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During WWII the Luftwaffe created a unit called Sonderkommando Elbe which was tasked with ramming Allied bombers.

Sonderkommando “Elbe” was a last resort task force that was designed to create chaos among the Allied airforce by slamming planes into them in the sky.

The goal of the tactic was to stop the advance of the Allies as they were bombing Germany.

Sonderkommando Elbe
Sonderkommando Elbe

The mission was for the pilots to eject from their planes just before they hit their target. Sadly, the chances of one of the pilots surviving were extremely low, and the Luftwaffe had already lost a heavy portion of their properly trained pilots.

The plane of choice that was used to carry out the mission was typically a G-version of the Messerschmitt Bf 109.

The planes were stripped and had only one machine gun rather than the usual four automatic weapons the planes were typically equipped with.

The planes were only given 60 rounds a piece, which was typically an insufficient amount to take out bombers.

So with the lack of training and equipment, the mission of the Sonderkommando Elbe pilots was simple.

Aim the stripped down aircraft into 1 of the 3 areas of vulnerability throughout the bomber.

These included the empennage that was geared with delicate control surfaces, the part of the engine that is connected to the highly explosive fuel system, and the cockpit.

One of the most well-known accounts consisted of a cockpit being rammed against a Consolidated B-24 Liberator.

This plane was a bomber with the sweet name Palace of Dallas. A German pilot tumbled the plane into the Palace of Dallas right inside the cockpit before ramming into another bomber.

It was clear that the task force was a last resort and only carried out one mission which occurred during April in the year 1945.

The success of the mission was unquestioned. Only 15 bombers were targeted but over half of these targets were blown out of the sky.

 1944 drawing by Helmuth Ellgaard illustrating "ramming" Photo Credit
1944 drawing by Helmuth Ellgaard illustrating “ramming” Photo Credit

Here are the accounts below:

Heinrich Rosner crashed into two B-24 Liberators that were a part of the 389th Bomb Group.

The Palace of Dallas was the lead bomber. Rosner’s plane then tumbled into another B-24 that was unidentified. The pilot survived.

Obfw. Werner Linder, tumbled into the B-17 of the 388th Bomb Group. The pilot was killed in action.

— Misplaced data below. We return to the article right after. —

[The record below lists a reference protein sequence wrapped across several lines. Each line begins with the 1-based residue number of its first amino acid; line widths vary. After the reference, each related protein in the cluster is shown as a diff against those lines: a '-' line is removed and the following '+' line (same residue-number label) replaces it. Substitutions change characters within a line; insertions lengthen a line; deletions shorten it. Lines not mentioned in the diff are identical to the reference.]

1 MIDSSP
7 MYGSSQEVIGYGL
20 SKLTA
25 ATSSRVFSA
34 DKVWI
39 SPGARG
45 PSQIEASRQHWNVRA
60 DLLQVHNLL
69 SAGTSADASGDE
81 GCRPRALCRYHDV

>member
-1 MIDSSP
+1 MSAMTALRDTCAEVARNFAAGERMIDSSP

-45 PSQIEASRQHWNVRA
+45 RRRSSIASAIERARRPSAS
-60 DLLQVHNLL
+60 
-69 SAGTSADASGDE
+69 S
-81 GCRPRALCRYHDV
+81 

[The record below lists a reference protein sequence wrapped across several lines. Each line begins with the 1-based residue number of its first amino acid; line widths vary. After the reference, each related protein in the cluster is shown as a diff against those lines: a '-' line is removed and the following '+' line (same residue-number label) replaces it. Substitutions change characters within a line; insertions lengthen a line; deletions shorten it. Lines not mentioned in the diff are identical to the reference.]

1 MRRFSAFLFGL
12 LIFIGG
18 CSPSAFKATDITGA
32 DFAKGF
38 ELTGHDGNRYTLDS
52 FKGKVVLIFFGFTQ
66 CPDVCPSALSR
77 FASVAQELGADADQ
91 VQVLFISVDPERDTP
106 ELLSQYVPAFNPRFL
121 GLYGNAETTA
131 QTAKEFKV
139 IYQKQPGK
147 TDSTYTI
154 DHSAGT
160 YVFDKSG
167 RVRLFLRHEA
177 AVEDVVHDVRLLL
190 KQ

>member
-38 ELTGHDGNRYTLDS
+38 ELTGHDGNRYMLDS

Fhr. Eberhard Prock, crashed into a B-17 of the 452nd Bomb Group and was shot and killed in action as he was escaping from his parachute.

Fw. Reinhold Hedwig, attempted to smash into a B-17 of the 452nd Bomb Group. He was shot down and killed in action by a P-51 from the 339 Fighter Group.

Ogfr. Horst Siedel tried to take down a B-17 from the 452nd Bomb Group and was killed in action.

Lt. Hans Nagel, shot down a B-17 from the 490th Bomb Group. He was killed in action after doing damage to a second B-17 through ramming into it.

Uffz. Klaus Hahn was responsible for a B-17 from the 487th Bomb Group and was wounded in action.

Heinrich Henkel was responsible for a B-24 named Sacktime that was in the 467th Bomb Group.

Hajo Herrmann , one of the leaders of this formation in January 1944 Photo Credit
Hajo Herrmann , one of the leaders of this formation in January 1944 Photo Credit

He was wounded in action by a P-51 and survived.

An unknown pilot crashed into a 1 B-17 of the 100th Bomb Group and was killed in action.

Documents from the Luftwaffe said that a minimum of 22 bombers fell due to the mission from the Sonderkommando Elbe.

They only flew a single mission, but the scrappy pilots took on a barrage of 1,300 bombers that were protected by about 800 fighter planes.

The final results of the crew were undetermined but in total 15 bombers were smashed into, and only a total of 8 bombers fell from the sky according to United States record.

However, the Luftwaffe documented results of 24 destroyed bombers. The loss of the Luftwaffe seemed to be the same.

The total result of the platoon was deemed a failure, so the ramming attacks were halted to protect the lives of the trained pilots.

At the end of the day, the outcome would have made no difference. By April 7th, Hitler was a few weeks from accepting defeat and ending his own life.

The German morale was at its lowest point in the war, and all Germans were prepared to surrender the fight.

The plans for the Allied bombers to be lost to chaos never panned out because they never had enough numbers to stop the advancements.

By this point, Germany had lost its skilled pilots, and the war was tipping towards a German surrender.

Nick Knight

Nick Knight is one of the authors writing for The Vintage News